The U.S. Court of Appeals for the Federal Circuit’s July 18 ruling, in Shell Oil Company, et al., v. U.S., may have brought to an end a long-running dispute over the impact on World War II government procurement contracts on the liability of major oil companies for the remediation costs at a major Southern California Comprehensive Environmental Response, Compensation, and Liability Act (CERCLA or Superfund) site — the “McColl site.”
In its ruling, the Court of Appeals affirmed the holding of the U.S. Court of Federal Claims awarding nearly $100 million in damages to four oil companies (Shell OI, Atlantic Richfield, Texaco, and Union Oil of California) for breach of contract. Pursuant to these contracts, the oil companies agreed to produce 100 octane aviation fuel—known as “avgas”- for the war effort. Avgas was described as “the most critically needed refining product “ in World War II. The large scale production of avgas also produced large amounts of waste to be managed: spent alkylation and acid sludge. Much of this waste was dumped at the “McColl site,” which closed in 1946. However, by 1991, the McColl site had become a Superfund site that was placed on the Environmental Protection Agency’s (EPA) National Priority List (NPL) of sites to be remediated.
In the same year, the U.S. Government filed a CERCLA cost recovery lawsuit against these oil companies for the costs of cleaning up the McColl site, and the oil companies counter sued, charging that the Government was also liable under CERCLA for costs at the site. The CERCLA lawsuit proceeded through the courts of the Ninth Circuit, where in 2002, the U.S. Court of Appeals for the Ninth Circuit held that the Government was responsible under CERCLA for only a minor fraction of these costs.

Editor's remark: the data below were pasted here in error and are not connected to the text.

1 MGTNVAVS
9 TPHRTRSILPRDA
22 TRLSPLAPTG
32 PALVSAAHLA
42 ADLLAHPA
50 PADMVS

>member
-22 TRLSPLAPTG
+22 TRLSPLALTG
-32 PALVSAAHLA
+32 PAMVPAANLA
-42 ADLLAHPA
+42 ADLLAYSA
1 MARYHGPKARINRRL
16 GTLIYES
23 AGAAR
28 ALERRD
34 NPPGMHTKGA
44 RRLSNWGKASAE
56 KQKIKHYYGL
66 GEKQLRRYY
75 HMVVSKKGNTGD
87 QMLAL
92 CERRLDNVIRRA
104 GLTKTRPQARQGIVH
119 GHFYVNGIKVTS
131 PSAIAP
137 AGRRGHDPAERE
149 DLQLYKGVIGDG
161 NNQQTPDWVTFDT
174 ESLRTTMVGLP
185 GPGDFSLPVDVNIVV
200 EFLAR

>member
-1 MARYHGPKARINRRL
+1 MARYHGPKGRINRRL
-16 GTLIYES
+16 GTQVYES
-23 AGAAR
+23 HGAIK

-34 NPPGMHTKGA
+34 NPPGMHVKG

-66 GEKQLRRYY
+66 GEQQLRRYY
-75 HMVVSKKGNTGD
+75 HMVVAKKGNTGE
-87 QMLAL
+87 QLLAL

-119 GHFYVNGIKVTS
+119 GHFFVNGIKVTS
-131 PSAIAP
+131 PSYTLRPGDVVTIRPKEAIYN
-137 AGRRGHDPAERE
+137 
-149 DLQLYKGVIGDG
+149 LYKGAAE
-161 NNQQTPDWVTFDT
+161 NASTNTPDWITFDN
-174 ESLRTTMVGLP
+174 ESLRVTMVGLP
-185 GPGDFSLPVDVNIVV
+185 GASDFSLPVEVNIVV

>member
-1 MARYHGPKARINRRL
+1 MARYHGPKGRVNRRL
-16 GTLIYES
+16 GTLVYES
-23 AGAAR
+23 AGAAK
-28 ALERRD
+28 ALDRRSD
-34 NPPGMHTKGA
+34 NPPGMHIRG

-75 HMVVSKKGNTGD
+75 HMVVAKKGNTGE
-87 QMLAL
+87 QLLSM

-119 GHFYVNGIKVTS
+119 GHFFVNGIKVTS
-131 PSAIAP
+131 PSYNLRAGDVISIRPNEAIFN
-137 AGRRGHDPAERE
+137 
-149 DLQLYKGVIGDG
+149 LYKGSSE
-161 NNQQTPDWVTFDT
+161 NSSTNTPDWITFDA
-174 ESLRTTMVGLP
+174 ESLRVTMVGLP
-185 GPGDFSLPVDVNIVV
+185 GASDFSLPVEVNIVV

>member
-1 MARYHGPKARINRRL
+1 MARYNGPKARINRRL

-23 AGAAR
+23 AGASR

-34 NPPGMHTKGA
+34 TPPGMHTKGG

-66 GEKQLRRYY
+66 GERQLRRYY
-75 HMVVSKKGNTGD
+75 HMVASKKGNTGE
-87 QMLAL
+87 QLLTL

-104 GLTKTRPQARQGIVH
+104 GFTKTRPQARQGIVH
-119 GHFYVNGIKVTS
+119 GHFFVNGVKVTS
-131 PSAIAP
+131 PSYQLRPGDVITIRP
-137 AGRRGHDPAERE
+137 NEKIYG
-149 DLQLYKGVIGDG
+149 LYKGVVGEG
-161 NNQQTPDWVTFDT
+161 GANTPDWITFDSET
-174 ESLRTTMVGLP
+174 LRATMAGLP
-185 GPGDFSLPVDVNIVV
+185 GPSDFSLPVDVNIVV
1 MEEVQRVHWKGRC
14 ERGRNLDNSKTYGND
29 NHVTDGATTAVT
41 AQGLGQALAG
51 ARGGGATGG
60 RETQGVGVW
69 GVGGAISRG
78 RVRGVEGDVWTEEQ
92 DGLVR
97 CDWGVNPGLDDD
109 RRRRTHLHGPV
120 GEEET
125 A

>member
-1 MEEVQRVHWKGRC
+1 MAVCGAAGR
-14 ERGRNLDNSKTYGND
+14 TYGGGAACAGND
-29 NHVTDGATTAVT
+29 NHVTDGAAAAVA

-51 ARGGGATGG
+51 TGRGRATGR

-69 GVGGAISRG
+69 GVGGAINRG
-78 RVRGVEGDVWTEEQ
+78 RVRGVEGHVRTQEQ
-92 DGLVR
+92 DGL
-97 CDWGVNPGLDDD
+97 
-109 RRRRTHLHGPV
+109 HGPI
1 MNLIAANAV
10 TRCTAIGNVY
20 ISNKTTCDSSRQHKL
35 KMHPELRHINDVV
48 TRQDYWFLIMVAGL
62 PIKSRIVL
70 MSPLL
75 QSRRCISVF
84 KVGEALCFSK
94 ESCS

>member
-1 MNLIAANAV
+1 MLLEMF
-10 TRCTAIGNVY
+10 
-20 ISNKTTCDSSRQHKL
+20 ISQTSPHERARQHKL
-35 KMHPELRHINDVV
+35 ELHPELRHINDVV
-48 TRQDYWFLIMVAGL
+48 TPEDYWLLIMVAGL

The oil companies then filed a complaint in the Court of Federal Claims seeking reimbursement for most of their CERCLA costs under a breach of contract theory. They argued that a provision in these World War II contracts requires the Government to reimburse the companies for charges they were required to pay by reason of the production or delivery of avgas. This line of argument was ultimately successful in the Court of Federal Claims, and has now been affirmed by the Court of Appeals.
It is interesting to note that the courts would not allow the Government to raise an issue regarding any offsetting insurance proceeds the companies received because this issue was not timely raised.